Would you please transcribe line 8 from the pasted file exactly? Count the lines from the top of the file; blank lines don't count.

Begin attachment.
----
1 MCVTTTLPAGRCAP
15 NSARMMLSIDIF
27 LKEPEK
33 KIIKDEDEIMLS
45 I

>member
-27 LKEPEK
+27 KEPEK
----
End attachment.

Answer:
+27 KEPEK